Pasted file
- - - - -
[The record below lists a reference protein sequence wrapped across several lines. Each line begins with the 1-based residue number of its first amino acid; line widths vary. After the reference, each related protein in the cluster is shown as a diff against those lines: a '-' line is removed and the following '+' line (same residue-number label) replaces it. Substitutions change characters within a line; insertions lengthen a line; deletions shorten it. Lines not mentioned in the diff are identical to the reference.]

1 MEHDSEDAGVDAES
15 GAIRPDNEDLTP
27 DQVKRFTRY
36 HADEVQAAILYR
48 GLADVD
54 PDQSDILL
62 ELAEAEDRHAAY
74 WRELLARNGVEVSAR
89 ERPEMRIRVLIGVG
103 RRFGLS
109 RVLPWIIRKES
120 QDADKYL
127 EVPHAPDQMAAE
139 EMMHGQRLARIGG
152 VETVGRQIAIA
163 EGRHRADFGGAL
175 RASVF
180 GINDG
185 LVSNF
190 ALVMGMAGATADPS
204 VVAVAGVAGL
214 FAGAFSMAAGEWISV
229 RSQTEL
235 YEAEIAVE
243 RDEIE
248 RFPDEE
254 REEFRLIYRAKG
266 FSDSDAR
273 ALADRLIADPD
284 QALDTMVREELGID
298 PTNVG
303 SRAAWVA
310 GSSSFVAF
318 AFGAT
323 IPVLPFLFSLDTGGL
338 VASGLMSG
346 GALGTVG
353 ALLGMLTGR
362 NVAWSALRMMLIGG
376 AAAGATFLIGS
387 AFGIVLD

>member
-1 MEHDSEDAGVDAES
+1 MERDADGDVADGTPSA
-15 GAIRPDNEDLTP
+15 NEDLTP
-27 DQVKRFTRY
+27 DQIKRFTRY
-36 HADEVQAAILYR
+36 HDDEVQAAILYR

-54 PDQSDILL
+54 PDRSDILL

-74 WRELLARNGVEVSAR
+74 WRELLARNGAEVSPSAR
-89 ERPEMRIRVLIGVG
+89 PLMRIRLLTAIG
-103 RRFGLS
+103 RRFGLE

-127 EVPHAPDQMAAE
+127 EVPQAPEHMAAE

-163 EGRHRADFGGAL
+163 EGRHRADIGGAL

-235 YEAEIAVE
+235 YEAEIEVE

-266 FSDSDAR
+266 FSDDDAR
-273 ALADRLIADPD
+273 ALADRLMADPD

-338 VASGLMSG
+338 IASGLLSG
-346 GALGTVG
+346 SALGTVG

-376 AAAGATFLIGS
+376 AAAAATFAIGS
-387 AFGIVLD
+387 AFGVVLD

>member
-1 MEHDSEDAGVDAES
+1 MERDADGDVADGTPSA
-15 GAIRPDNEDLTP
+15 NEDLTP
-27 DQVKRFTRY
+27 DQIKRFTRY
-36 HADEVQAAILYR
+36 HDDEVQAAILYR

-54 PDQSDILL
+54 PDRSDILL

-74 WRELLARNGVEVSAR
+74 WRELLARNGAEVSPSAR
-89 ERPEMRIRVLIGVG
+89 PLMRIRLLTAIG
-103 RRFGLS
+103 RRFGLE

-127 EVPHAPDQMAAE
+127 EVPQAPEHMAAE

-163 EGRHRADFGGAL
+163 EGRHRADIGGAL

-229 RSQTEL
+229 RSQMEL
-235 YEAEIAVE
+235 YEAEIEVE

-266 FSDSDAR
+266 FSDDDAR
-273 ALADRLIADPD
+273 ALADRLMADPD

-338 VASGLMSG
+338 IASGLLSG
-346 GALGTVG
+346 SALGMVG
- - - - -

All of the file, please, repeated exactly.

[The record below lists a reference protein sequence wrapped across several lines. Each line begins with the 1-based residue number of its first amino acid; line widths vary. After the reference, each related protein in the cluster is shown as a diff against those lines: a '-' line is removed and the following '+' line (same residue-number label) replaces it. Substitutions change characters within a line; insertions lengthen a line; deletions shorten it. Lines not mentioned in the diff are identical to the reference.]

1 MEHDSEDAGVDAES
15 GAIRPDNEDLTP
27 DQVKRFTRY
36 HADEVQAAILYR
48 GLADVD
54 PDQSDILL
62 ELAEAEDRHAAY
74 WRELLARNGVEVSAR
89 ERPEMRIRVLIGVG
103 RRFGLS
109 RVLPWIIRKES
120 QDADKYL
127 EVPHAPDQMAAE
139 EMMHGQRLARIGG
152 VETVGRQIAIA
163 EGRHRADFGGAL
175 RASVF
180 GINDG
185 LVSNF
190 ALVMGMAGATADPS
204 VVAVAGVAGL
214 FAGAFSMAAGEWISV
229 RSQTEL
235 YEAEIAVE
243 RDEIE
248 RFPDEE
254 REEFRLIYRAKG
266 FSDSDAR
273 ALADRLIADPD
284 QALDTMVREELGID
298 PTNVG
303 SRAAWVA
310 GSSSFVAF
318 AFGAT
323 IPVLPFLFSLDTGGL
338 VASGLMSG
346 GALGTVG
353 ALLGMLTGR
362 NVAWSALRMMLIGG
376 AAAGATFLIGS
387 AFGIVLD

>member
-1 MEHDSEDAGVDAES
+1 MERDADGDVADGTPSA
-15 GAIRPDNEDLTP
+15 NEDLTP
-27 DQVKRFTRY
+27 DQIKRFTRY
-36 HADEVQAAILYR
+36 HDDEVQAAILYR

-54 PDQSDILL
+54 PDRSDILL

-74 WRELLARNGVEVSAR
+74 WRELLARNGAEVSPSAR
-89 ERPEMRIRVLIGVG
+89 PLMRIRLLTAIG
-103 RRFGLS
+103 RRFGLE

-127 EVPHAPDQMAAE
+127 EVPQAPEHMAAE

-163 EGRHRADFGGAL
+163 EGRHRADIGGAL

-235 YEAEIAVE
+235 YEAEIEVE

-266 FSDSDAR
+266 FSDDDAR
-273 ALADRLIADPD
+273 ALADRLMADPD

-338 VASGLMSG
+338 IASGLLSG
-346 GALGTVG
+346 SALGTVG

-376 AAAGATFLIGS
+376 AAAAATFAIGS
-387 AFGIVLD
+387 AFGVVLD

>member
-1 MEHDSEDAGVDAES
+1 MERDADGDVADGTPSA
-15 GAIRPDNEDLTP
+15 NEDLTP
-27 DQVKRFTRY
+27 DQIKRFTRY
-36 HADEVQAAILYR
+36 HDDEVQAAILYR

-54 PDQSDILL
+54 PDRSDILL

-74 WRELLARNGVEVSAR
+74 WRELLARNGAEVSPSAR
-89 ERPEMRIRVLIGVG
+89 PLMRIRLLTAIG
-103 RRFGLS
+103 RRFGLE

-127 EVPHAPDQMAAE
+127 EVPQAPEHMAAE

-163 EGRHRADFGGAL
+163 EGRHRADIGGAL

-229 RSQTEL
+229 RSQMEL
-235 YEAEIAVE
+235 YEAEIEVE

-266 FSDSDAR
+266 FSDDDAR
-273 ALADRLIADPD
+273 ALADRLMADPD

-338 VASGLMSG
+338 IASGLLSG
-346 GALGTVG
+346 SALGMVG